If I was going to buy just one of the two programs, I’d probably get VCarve, but I do more in 2.5D than in 3D. If my usage was more 3D, then I’d swap my recommendation.

(Matt Freivald) #14

I’m not the ‘busiest’ of CNC hobbyists, but I haven’t really used Meshcam since I got VCarve Pro. The latter produces very respectable 3D toolpaths, and does so much more. Meshcam isn’t design software, it just produces toolpaths from preexisting models.

And the collection of 2D/3D clipart, etc that comes with VCarve can get you making really cool stuff right away, it totally redefines “quick and dirty”. I designed this project from scratch in about fifteen minutes using only what came with the Vectric software:

It is like using PowerPoint to slap together a professional-looking presentation in a few minutes; but then you generate toolpaths, run the job, and get an object.

One thing Meshcam does better is defining machining/keepout regions, and (though I guess the newest version of VCarve does this) two-sided machining. Meshcam is great software but it basically does one thing only: generate toolpaths from a preexisting design.

Meshcam is “free” with Nomad but not with Shapeoko. I owned my Nomad for about a year before I bought my Shapeoko XXL. If a job is small enough for Nomad and accuracy is important at all I’ll usually use Nomad: it is just so much less “fussy” than Shapeoko, even if you could technically tweak the latter to do the same job faster (more powerful spindle) with almost the same accuracy. I’ve easily spent as much time fiddling with the Shapeoko as I have making projects; while Nomad pretty much just works. But the XXL is a monster!

They are all pretty amazing tools for the price. It just depends on exactly what you are trying to accomplish.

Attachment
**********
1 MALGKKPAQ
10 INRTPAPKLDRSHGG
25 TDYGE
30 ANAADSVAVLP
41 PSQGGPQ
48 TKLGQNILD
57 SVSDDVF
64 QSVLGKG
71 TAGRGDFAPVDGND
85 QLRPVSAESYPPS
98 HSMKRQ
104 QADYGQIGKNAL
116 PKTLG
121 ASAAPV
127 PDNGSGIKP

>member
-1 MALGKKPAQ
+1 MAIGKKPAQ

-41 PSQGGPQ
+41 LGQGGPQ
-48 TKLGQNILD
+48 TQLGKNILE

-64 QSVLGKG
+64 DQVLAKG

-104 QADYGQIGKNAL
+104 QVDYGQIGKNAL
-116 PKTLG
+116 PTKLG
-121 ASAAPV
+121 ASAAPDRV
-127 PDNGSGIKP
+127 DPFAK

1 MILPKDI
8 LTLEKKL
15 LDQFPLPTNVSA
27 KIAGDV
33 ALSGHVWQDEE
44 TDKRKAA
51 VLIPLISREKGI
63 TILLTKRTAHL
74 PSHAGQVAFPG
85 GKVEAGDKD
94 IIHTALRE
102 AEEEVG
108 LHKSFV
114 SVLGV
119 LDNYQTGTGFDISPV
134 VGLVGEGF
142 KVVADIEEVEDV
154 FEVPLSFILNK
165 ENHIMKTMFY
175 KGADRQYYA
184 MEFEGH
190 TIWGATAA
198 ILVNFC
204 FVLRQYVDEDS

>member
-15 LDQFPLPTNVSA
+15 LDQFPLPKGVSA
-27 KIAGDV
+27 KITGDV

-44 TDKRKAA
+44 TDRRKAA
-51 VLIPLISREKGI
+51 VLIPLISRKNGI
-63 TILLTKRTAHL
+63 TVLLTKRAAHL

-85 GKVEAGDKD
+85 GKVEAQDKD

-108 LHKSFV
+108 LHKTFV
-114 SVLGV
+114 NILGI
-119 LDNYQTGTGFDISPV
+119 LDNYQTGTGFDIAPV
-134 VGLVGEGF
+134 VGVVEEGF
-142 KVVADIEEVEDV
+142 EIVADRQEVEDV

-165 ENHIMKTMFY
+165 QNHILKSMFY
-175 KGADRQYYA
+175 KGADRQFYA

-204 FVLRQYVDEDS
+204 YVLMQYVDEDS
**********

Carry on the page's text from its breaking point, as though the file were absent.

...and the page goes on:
(Gaylon Raney) #15

Thanks guys for all the info…I’ve ordered some bits and got a email on Monday saying XXL was on back order waiting for steel. Got email today that it shipped out today and expected to arrive Friday so Super excited about that! Can’t wait!

Been looking at different software’s I really like the vcarve just not sure how much difference between desktop and pro version…if not much I’m gonna go with desktop. Would love Aspire but my gosh thats expensive lol maybe 1 day!

Also 1 last question this probably complete stupid one but here it goes. What exactly is different between 2d 2.5 and 3d? …I looked it up on youtube but no1 really explains well! Thanks everyone

(Matt Freivald) #16

The main limitation of VCarve Desktop is the size of the job, IIRC. I’m pretty sure - but do double check - that you need Pro to use the full workspace of the XXL.

(Gaylon Raney) #17

Oh yea I think your right about that. I do think I remember seeing I think only 24x24 work area in desktop…so yea thats not gonna work lol

(Patrick Andersen) #18

GaylonR get Desktop, you can upgrade later if necessary for the cost difference. IMHO Vectric Vcarve is the greatest thing since sliced bread!

(Gaylon Raney) #19

Ok I was wondering that if you could just pay difference to get the pro…not have to pay all over again…thanks @patonclover! In the desktop version do they have dimension tool like Aspire?

(Patrick Andersen) #20

Unsure about how it works in Aspire but in Desktop there certainly is a dimension tool. There is also a measurement tool that is just momentary in action, it only temporarily records the measurement. The Dimension tool works as one would expect a 2D CAD package to work. Why not download a trial copy and take it for a spin.